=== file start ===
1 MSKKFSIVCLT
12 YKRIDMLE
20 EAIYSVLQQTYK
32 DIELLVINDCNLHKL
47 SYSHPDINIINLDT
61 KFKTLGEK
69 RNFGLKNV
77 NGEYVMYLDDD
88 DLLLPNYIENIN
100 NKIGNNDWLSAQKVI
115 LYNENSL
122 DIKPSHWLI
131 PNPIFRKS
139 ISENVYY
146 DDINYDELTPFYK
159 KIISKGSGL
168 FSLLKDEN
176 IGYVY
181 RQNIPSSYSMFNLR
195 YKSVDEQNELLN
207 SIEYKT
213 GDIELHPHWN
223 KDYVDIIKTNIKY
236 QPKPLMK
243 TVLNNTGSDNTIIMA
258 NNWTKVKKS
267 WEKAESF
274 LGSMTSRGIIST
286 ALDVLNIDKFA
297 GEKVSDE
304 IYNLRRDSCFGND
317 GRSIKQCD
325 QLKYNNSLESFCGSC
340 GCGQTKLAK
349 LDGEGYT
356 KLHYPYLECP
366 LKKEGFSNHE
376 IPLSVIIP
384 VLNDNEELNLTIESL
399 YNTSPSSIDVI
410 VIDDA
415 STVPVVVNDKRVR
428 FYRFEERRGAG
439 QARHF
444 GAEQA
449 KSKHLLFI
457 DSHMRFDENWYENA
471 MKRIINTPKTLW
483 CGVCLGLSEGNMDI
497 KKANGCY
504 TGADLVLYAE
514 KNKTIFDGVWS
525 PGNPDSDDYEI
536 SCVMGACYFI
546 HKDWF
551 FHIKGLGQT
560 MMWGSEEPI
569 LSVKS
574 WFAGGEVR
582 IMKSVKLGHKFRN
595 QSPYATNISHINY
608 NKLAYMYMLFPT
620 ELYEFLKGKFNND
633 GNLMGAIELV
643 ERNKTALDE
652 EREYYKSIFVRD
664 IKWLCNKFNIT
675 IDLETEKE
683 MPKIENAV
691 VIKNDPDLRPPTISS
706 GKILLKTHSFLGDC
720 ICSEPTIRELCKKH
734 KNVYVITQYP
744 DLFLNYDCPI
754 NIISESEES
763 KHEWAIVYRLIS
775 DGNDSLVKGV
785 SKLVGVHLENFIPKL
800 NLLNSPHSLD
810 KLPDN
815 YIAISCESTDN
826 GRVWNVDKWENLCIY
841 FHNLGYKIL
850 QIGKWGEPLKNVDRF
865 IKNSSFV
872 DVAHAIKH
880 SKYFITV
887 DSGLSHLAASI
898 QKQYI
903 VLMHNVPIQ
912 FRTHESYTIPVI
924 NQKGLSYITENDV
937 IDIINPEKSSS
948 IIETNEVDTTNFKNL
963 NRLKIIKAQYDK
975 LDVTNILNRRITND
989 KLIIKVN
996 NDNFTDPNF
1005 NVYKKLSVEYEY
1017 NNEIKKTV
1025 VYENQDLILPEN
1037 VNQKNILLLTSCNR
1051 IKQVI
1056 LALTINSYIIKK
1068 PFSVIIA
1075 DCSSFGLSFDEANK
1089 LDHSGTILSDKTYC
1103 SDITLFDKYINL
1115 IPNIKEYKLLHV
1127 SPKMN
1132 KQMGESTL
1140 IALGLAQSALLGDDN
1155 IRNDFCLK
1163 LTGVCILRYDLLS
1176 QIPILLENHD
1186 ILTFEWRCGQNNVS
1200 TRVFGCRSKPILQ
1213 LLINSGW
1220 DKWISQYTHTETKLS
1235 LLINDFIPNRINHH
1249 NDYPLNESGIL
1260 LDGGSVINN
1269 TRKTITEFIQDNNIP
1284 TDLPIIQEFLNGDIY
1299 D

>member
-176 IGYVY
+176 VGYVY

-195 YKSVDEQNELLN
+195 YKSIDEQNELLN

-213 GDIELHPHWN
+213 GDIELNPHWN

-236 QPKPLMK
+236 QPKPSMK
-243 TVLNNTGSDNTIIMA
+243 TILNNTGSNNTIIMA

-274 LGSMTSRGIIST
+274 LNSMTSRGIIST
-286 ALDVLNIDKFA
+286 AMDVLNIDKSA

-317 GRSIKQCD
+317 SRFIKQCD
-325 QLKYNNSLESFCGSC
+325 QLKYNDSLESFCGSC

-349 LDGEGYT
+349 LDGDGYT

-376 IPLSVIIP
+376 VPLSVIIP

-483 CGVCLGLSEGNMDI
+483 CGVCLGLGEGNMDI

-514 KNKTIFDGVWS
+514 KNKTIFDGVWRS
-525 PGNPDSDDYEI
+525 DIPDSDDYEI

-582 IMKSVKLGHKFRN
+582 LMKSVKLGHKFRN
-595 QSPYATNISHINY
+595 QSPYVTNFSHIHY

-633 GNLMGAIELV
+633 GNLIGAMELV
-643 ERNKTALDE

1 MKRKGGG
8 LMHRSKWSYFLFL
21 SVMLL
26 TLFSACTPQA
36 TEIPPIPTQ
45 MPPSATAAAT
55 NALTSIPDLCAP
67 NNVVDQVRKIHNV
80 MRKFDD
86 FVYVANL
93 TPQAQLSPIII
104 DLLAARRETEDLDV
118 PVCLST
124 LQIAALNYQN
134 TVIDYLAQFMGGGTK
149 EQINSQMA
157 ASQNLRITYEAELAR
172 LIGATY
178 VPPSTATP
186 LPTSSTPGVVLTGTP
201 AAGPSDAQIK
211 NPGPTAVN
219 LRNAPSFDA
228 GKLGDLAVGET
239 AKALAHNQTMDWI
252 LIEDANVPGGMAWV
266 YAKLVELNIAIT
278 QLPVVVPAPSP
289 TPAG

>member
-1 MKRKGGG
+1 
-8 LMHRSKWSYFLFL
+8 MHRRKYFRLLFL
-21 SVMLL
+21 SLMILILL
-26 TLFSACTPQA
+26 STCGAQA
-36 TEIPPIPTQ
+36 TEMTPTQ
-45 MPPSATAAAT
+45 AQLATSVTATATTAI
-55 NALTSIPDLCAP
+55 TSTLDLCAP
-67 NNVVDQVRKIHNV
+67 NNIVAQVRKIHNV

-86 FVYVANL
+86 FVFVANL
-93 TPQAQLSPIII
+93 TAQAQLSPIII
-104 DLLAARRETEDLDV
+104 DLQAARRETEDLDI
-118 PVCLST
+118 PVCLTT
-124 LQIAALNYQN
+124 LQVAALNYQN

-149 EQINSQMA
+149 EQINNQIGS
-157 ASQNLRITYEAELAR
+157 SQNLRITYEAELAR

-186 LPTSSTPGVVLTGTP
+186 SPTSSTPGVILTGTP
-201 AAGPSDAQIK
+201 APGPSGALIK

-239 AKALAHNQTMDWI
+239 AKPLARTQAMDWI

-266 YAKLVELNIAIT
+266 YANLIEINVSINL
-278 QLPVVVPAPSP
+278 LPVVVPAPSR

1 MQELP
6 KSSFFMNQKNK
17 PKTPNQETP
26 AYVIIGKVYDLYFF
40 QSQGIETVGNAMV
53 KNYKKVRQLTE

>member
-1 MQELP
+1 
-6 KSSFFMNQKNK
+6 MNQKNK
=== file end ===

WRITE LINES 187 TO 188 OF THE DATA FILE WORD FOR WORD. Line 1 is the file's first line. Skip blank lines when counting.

252 LIEDANVPGGMAWV
266 YAKLVELNIAIT